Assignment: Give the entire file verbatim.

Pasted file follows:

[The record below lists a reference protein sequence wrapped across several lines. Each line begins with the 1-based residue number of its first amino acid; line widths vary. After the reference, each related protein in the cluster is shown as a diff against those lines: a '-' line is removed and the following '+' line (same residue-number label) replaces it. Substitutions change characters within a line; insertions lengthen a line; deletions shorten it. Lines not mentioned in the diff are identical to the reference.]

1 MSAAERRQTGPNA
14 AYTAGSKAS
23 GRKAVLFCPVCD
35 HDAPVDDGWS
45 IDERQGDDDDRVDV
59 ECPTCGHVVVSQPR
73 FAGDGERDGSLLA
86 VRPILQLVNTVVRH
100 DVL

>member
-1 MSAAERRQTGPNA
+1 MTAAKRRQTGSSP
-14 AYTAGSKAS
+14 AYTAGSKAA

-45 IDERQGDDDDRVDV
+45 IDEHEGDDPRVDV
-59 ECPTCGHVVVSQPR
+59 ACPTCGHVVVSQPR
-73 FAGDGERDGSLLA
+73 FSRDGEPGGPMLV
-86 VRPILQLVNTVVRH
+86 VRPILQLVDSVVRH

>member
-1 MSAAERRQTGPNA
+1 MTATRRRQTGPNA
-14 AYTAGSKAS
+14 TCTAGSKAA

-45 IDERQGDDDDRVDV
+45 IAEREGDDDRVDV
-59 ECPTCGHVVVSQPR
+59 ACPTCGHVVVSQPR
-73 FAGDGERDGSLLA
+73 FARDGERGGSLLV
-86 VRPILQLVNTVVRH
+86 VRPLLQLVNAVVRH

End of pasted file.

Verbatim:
[The record below lists a reference protein sequence wrapped across several lines. Each line begins with the 1-based residue number of its first amino acid; line widths vary. After the reference, each related protein in the cluster is shown as a diff against those lines: a '-' line is removed and the following '+' line (same residue-number label) replaces it. Substitutions change characters within a line; insertions lengthen a line; deletions shorten it. Lines not mentioned in the diff are identical to the reference.]

1 MSAAERRQTGPNA
14 AYTAGSKAS
23 GRKAVLFCPVCD
35 HDAPVDDGWS
45 IDERQGDDDDRVDV
59 ECPTCGHVVVSQPR
73 FAGDGERDGSLLA
86 VRPILQLVNTVVRH
100 DVL

>member
-1 MSAAERRQTGPNA
+1 MTAAKRRQTGSSP
-14 AYTAGSKAS
+14 AYTAGSKAA

-45 IDERQGDDDDRVDV
+45 IDEHEGDDPRVDV
-59 ECPTCGHVVVSQPR
+59 ACPTCGHVVVSQPR
-73 FAGDGERDGSLLA
+73 FSRDGEPGGPMLV
-86 VRPILQLVNTVVRH
+86 VRPILQLVDSVVRH

>member
-1 MSAAERRQTGPNA
+1 MTATRRRQTGPNA
-14 AYTAGSKAS
+14 TCTAGSKAA

-45 IDERQGDDDDRVDV
+45 IAEREGDDDRVDV
-59 ECPTCGHVVVSQPR
+59 ACPTCGHVVVSQPR
-73 FAGDGERDGSLLA
+73 FARDGERGGSLLV
-86 VRPILQLVNTVVRH
+86 VRPLLQLVNAVVRH